The things that I develop a sentimental attachment to aren’t the usual things. I have photos of my mother, and artwork and gifts that my mother gave me. My mother bought a lot of my cookware and kitchen stuff. She gave me some of the furniture that I still use. But if the house were on fire and only had 25 seconds to grab a few things, these aren’t the items I would go for.
I would grab a rag that I keep in my dresser that was cut out of one of my mother’s shirts from the 1970s. I would grab a white oxford shirt with green stripes that’s too small for me to button anymore, and it has a rip in it anyway, but it was last piece of clothing I wore that my mother complimented, as she was lying in her hospice bed. I would also grab these three old mixing bowls, which I liberated from my mother’s kitchen a few weeks after she died.
These three bowls are probably older than I am; at the very least I have clear memories of my mother using them when I was a kid. I can even remember specific food things in each bowl — egg salad in the red bowl, chocolate pudding in the green bowl, dough for homemade noodles in the yellow bowl.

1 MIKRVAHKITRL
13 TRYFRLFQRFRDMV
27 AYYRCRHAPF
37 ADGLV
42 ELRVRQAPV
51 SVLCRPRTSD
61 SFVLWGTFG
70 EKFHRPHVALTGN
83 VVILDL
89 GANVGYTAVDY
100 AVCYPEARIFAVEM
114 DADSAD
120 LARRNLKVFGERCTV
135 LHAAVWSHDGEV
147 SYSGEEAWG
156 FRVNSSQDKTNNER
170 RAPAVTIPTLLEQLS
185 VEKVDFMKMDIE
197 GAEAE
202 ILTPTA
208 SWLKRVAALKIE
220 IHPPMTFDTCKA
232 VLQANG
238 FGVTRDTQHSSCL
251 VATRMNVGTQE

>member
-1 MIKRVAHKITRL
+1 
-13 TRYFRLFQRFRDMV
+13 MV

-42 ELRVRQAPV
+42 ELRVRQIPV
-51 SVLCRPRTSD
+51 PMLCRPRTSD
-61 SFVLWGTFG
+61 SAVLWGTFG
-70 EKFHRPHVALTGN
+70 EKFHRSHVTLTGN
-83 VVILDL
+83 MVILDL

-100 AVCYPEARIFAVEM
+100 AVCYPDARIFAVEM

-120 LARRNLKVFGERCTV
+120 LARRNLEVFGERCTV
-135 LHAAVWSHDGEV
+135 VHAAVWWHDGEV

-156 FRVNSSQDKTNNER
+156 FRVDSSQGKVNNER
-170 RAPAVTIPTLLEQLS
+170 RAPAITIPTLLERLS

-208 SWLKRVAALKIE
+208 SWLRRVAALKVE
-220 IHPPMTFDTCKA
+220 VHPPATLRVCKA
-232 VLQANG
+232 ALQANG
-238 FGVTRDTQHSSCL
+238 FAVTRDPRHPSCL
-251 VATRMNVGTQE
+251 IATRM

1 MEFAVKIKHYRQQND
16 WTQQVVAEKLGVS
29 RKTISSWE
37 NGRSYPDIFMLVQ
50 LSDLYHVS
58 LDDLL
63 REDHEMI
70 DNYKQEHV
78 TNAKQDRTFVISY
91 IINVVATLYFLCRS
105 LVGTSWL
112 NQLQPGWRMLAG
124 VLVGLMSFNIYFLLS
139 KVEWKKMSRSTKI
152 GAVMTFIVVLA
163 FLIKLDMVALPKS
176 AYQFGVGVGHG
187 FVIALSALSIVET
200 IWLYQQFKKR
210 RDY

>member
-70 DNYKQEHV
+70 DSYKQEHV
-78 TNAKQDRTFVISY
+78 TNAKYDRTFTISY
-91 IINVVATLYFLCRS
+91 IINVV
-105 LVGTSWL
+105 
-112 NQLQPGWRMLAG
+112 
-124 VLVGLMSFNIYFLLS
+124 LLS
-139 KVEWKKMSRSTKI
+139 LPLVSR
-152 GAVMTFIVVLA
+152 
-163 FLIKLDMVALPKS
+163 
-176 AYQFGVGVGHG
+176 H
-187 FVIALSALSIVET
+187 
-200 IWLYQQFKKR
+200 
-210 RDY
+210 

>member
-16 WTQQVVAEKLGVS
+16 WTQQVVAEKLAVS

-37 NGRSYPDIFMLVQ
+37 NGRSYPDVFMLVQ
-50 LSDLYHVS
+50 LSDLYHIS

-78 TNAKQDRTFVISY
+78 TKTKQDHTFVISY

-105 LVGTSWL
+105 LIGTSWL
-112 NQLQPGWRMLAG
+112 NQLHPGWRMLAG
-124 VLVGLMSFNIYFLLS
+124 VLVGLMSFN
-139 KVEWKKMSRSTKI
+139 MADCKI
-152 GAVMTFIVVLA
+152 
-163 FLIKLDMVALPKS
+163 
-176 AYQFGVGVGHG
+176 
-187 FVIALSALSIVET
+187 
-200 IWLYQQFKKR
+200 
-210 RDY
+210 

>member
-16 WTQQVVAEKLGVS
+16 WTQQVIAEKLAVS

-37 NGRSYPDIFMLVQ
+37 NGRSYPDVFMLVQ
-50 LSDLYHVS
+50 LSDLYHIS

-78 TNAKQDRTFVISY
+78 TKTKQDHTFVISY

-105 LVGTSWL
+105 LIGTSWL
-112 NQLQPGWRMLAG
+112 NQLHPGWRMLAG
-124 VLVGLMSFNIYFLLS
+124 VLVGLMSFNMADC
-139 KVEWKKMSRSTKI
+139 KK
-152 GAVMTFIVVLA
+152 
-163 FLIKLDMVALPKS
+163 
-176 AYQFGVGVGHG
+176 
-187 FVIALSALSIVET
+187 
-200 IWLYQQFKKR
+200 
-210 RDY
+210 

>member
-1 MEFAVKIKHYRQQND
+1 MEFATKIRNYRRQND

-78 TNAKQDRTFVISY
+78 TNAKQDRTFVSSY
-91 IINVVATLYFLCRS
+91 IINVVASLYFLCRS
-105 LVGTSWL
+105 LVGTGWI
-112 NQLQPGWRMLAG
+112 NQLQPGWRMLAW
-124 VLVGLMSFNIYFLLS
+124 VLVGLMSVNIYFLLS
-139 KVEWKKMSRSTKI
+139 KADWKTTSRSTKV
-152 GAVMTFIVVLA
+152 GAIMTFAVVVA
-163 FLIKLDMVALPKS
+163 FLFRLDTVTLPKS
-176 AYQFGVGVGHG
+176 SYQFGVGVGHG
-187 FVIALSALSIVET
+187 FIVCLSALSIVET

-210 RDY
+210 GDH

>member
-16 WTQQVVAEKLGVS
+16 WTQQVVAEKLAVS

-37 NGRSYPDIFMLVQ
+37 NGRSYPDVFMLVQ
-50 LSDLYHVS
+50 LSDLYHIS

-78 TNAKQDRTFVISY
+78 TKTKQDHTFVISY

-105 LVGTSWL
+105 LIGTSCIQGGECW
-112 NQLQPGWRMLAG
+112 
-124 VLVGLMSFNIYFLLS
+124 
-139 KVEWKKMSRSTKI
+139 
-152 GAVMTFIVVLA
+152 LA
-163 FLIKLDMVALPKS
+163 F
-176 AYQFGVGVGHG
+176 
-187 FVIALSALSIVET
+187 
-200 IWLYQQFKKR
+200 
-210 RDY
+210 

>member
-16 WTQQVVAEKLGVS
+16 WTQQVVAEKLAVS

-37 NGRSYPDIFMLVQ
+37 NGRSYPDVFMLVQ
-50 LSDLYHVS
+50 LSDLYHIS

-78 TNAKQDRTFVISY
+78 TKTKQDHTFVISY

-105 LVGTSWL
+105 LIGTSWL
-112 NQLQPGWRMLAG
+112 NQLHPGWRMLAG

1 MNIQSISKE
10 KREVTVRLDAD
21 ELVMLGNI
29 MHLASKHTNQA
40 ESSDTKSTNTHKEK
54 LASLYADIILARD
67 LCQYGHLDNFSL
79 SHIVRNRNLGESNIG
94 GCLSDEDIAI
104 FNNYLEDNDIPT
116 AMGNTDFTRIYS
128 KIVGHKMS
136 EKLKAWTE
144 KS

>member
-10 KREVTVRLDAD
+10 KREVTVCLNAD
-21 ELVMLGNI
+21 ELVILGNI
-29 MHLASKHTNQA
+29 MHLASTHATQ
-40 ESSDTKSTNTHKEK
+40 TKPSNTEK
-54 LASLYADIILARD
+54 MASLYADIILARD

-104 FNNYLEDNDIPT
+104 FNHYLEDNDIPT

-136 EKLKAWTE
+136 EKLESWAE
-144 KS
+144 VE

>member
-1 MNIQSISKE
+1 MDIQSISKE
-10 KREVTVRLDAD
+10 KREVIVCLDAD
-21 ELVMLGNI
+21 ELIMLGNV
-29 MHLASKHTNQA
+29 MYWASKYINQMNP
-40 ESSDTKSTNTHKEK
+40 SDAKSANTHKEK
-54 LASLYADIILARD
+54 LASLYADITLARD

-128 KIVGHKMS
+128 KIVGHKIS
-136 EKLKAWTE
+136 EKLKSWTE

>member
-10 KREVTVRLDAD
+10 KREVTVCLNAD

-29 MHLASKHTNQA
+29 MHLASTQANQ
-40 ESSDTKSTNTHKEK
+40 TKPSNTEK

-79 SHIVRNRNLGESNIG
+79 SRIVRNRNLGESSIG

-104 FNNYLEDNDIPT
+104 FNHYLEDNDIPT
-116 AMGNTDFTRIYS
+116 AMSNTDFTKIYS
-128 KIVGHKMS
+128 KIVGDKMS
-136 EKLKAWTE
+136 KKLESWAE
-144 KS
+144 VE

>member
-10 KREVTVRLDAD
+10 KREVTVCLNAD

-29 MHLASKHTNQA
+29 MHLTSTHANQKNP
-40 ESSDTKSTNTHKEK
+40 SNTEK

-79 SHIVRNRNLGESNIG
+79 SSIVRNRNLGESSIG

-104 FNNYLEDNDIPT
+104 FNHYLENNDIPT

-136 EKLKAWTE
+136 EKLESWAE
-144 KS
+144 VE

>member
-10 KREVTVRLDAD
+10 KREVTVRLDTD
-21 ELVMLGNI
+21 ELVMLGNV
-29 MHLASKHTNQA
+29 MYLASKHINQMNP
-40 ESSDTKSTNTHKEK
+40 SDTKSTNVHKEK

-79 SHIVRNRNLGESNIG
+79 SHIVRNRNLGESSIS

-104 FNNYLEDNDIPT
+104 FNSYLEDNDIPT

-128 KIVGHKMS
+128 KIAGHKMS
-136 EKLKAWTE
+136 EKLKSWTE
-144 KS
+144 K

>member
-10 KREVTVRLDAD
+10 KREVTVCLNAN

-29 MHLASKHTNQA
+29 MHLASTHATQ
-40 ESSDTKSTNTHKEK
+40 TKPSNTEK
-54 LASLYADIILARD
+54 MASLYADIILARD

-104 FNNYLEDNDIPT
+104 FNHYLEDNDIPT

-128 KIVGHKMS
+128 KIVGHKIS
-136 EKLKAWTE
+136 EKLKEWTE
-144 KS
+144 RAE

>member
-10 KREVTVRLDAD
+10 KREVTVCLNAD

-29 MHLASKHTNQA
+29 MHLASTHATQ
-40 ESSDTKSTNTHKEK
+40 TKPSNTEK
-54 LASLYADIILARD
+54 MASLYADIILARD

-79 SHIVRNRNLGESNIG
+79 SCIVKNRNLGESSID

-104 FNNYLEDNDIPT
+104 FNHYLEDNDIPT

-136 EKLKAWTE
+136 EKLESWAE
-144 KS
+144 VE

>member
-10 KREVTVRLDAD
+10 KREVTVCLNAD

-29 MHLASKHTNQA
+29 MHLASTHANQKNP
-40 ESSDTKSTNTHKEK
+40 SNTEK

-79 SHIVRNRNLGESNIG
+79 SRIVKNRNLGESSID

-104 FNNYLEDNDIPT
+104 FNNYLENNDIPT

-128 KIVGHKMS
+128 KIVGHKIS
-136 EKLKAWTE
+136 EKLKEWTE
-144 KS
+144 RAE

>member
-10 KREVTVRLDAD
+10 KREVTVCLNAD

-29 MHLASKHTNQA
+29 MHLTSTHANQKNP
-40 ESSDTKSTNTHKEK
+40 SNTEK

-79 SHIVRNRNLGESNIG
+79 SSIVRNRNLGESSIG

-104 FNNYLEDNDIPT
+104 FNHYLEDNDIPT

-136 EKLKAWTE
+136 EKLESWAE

So many of the best memories I have of my mother center on her kitchen and her cooking. I can name several of my favorite foods that I’ve not had since the last time my mother made them for me; and, whether purposefully or subliminally, will probably never eat again — beef and noodles, fried chicken with biscuits and gravy, squash soup, potato soup, rhubarb-cream pie. Even something as simple as an egg sandwich isn’t the same, anymore.
But this isn’t really sad, as I’ve learned to cook my own things. Being in the kitchen making something that other people like makes me happy; she gave that to me. And nothing that I do makes me feel closer to my mother than I do when I use one of these bowls.
When Jay was in New Mexico a couple of weeks ago, I found myself watching this movie not once, but twice on the ABC Family channel.
Photo copyright, The Walt Disney Company
It’s my favorite Disney movie in years, maybe ever. I should just buy it.